1. The NEA Code of Ethics condemns all but which of the following?

a) failing to promote student learning.

b) misrepresenting one’s qualifications.

c) discriminating against students.

d) dressing in an unprofessional manner.

  1. Teachers who naturally seem to respond disrespectfully or unkindly to students probably are doing so because of:

a) failed due diligence.

b) absence of “loco parentis”.

c) poor habits.

d) reverse psychology.

  1. This chapter suggests that the easiest way to deal with misbehavior is to:

a) work to prevent it.

b) establish firm standards.

c) prevent its occurrence.

d) learn better discipline tactics.

  1. A first step in becoming able to promote proper behavior is considering:

a) one’s own best and worst teachers.

b) one’s personal beliefs about classroom management.

c) whether one wants to be the students’ friend or not.

d) what problems and challenges the students experience in their home lives.

Constructed Response.

  1. Stephen R. Covey (empathetic listening), Haim Ginott (congruent communication) and William Glasser (connecting habits) all wrote about how people can communicate or relate more effectively with each other,
    1. Select two of the three (Covey, Ginott, Glasser). Explain the similarities and differences between their two approaches.
    2. Indicate which of the two you selected seems to be most valuable to your thinking and explain why, with examples.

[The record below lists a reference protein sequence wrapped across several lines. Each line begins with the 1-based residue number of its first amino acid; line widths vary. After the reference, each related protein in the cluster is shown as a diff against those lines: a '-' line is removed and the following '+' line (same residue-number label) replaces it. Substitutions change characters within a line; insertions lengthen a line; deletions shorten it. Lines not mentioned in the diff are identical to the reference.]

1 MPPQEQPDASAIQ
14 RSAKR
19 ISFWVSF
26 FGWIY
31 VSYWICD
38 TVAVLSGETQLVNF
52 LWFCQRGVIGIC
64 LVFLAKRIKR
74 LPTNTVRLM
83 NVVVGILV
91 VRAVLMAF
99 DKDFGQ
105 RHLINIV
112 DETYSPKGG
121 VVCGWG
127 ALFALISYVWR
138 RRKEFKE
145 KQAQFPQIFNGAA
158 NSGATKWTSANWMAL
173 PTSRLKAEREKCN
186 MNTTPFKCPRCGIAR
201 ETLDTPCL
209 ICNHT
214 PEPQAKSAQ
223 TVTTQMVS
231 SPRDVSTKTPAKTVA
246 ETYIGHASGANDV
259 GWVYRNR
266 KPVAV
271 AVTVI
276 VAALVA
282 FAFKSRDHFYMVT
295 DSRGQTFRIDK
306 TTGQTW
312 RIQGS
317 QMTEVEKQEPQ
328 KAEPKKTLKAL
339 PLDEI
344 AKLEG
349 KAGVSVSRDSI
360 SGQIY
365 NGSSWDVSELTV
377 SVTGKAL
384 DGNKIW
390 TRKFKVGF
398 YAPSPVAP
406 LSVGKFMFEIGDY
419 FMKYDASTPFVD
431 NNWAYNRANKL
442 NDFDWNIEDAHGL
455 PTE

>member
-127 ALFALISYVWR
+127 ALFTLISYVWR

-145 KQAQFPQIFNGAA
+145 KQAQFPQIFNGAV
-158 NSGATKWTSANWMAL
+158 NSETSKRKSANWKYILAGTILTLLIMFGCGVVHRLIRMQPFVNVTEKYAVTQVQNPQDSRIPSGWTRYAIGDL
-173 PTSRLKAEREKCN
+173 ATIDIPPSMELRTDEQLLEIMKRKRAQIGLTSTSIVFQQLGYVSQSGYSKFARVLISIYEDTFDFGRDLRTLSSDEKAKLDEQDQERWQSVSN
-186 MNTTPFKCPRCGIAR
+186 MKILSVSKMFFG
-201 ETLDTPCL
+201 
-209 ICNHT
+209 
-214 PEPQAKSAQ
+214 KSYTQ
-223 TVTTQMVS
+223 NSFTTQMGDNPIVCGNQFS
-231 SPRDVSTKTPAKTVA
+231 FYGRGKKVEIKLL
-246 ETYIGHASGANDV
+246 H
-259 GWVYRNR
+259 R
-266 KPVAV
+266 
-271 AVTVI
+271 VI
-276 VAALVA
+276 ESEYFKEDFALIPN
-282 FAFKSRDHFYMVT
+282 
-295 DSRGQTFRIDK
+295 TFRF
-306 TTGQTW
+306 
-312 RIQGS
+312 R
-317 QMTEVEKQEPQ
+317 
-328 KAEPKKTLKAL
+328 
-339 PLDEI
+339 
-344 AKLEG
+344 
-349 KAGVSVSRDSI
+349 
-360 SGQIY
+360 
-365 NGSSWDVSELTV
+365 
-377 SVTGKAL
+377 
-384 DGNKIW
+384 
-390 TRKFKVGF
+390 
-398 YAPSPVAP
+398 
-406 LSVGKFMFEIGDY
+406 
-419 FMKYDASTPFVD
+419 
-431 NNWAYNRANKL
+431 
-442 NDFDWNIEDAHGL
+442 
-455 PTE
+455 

1. Explain the meaning, purpose, and importance of professionalism in teaching.

  1. Explain factors that may affect the decisions a teacher makes about their classroom management system.

  1. Discuss the main objectives of a classroom management system and describe two teacher actions/behaviors that help accomplish these objectives.

  1. You become aware that several members of your class are picking on Trina – teasing her, excluding her from the group, and breaking the class rule about treating others with respect. Using information gleaned from this chapter, answer these two questions:

  • What teacher behaviors are likely to be helpful in diffusing this situation?
  • What might your goals be for moving forward once the initial situation has been resolved?